Slow Performance? Check Your Disk Usage This performance issue is most obvious when attempting to use Search (Windows key + Q) to find a file or program, and anything else that requires the drive to do some work (perhaps copying and pasting a group of files).
To establish whether it is a problem that is affecting you, when your computer next slows down press CTRL+ALT+DEL and select Task Manager. (Alternatively, right-click the Taskbar and select Task Manager.) Note that this may take some time to open with the drive being slow.
On the first tab, Processes, look for the Disk column. If you’re having problems with drive performance, this should be at 100%, and colored red to indicate whether you have a problem or not.
Once you’ve found there is a problem, you have several options available.
Check Your Anti-Virus Software As with any such performance issue, the first thing to do is confirm that your computer hasn’t been infected with malware. Your security software should be able to deal with this, whether it’s a free app or a paid suite. At the very least, tools such as Malwarebytes Anti-Malware should be able to scan your system drive and detect any problems, although with a heavy load on your drive already this may take a while.
If threats are found, use the software’s recommendations to discard them, and reboot, before checking your drive performance further. Hopefully you’ve resolved the issue; if not, then malware wasn’t to blame, so read on.
Disable Windows Search for Improved Disk Performance The next thing to check is whether the problem is to do with Windows Search. A bug in Windows 8 and 10 results in a sort of “search loop” that results in an increased load on the system drive.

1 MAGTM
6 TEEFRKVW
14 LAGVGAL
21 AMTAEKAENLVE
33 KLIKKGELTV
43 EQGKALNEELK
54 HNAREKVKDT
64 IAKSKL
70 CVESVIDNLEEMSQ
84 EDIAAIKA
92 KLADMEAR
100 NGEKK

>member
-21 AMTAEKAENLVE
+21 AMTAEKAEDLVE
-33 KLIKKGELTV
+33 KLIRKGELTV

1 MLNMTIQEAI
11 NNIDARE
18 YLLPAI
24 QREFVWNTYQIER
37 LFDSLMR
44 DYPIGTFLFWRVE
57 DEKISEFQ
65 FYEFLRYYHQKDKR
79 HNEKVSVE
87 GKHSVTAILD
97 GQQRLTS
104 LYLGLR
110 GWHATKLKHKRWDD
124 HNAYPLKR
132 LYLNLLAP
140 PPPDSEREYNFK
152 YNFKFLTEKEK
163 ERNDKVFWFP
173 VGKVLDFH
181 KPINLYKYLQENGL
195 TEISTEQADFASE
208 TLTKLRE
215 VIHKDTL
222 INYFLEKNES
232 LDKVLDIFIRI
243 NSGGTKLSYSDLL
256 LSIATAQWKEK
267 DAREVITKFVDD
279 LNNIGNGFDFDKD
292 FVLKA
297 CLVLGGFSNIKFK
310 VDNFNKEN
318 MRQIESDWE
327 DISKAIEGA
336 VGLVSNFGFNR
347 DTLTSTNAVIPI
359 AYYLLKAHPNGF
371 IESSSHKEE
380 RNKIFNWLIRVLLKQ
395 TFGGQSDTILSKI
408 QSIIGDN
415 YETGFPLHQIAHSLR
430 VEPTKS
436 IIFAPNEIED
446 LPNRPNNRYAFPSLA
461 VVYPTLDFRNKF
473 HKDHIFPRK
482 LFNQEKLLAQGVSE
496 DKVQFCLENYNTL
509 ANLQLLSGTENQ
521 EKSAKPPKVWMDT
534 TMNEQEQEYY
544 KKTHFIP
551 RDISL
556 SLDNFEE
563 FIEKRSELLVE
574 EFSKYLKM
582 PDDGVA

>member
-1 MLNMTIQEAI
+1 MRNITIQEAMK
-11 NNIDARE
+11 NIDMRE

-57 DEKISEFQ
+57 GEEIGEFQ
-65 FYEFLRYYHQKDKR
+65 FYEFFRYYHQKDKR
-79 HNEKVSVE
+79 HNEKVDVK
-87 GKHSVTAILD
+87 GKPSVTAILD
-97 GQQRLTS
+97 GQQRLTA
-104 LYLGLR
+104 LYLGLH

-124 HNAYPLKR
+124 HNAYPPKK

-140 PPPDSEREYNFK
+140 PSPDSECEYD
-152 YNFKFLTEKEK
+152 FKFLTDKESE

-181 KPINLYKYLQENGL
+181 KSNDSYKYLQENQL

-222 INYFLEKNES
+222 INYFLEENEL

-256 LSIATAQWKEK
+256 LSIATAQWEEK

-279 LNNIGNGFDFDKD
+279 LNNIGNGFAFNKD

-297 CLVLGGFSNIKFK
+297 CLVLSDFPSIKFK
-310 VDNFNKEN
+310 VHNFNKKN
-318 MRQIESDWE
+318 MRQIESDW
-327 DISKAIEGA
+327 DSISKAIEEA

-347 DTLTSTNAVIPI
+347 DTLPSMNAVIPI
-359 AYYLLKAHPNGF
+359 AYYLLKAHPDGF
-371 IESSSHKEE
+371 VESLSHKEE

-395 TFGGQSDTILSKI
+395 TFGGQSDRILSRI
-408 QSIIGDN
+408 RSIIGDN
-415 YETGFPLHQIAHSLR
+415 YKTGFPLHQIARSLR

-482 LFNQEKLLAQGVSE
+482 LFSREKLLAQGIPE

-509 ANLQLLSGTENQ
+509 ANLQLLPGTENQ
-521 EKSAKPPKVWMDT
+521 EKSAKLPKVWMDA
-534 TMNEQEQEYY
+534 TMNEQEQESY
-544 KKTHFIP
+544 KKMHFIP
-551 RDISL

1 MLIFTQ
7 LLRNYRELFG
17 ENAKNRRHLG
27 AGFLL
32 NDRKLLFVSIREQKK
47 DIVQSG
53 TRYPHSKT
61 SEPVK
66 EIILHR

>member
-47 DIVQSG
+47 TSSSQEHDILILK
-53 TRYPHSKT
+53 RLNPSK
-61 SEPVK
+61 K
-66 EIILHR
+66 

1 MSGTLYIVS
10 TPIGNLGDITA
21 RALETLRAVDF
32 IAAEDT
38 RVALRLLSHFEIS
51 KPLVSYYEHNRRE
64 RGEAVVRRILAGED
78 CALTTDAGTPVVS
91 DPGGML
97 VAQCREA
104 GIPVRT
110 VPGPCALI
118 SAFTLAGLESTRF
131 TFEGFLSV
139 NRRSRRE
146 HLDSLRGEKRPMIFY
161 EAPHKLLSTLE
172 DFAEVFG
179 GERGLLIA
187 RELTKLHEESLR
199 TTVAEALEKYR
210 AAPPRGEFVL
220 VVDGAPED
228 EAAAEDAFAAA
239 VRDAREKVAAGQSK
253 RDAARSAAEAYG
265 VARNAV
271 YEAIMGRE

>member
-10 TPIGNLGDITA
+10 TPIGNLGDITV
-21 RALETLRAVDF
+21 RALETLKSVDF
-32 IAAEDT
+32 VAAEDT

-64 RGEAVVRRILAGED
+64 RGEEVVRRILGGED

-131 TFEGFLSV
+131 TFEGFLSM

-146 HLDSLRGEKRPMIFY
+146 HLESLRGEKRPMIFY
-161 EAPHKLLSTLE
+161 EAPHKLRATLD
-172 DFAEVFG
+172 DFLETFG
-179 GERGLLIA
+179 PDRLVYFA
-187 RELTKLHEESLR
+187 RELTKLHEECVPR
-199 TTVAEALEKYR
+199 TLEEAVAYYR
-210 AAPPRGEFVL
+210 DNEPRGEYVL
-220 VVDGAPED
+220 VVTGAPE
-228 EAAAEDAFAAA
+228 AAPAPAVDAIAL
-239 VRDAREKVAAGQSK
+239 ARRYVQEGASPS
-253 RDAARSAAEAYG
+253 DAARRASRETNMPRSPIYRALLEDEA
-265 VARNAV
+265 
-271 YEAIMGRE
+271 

To stop this, and prevent it from happening during your current session (until Windows is rebooted) open the Command Prompt (the quickest way is by right-clicking the Start button and selecting Command Prompt (Admin)) and enter the following:
net.exe stop “Windows search”
To permanently disable Windows Search or Indexing, press Windows + R, enter services.exe, and hit Enter. In the Services window that opens find the Windows Search entry and double-click it to open the Windows Search Properties window. Under Startup type, select Disabled. Here you can click Stop to abort the service. Click OK to save your changes.
You can also control which folders Windows Search indexes, which we’ve demonstrated previously.
A few moments after disabling Windows Search, your Windows 8.x or Windows 10 performance should improve considerably. If not, move on…
Disable Superfetch ServiceFor some reason, the superfetch service has been identified as a potential cause of these disk performance issues in Windows 8.x and Windows 10. To deal with this, open another Command Prompt (or if you’ve still got the earlier box open, use that) and enter:
net.exe stop superfetch
Again, wait a few moments to check whether this has had any effect on your computer’s performance. You should also run Check Disk in a Command Prompt:
chkdsk.exe /f /r
You’ll be informed that your PC must be rebooted for Check Disk to complete, so make sure you have closed all of your applications first.
If this doesn’t work, it is likely that you’re experiencing an iteration of this issue that is frustrating to realize, but simple to resolve.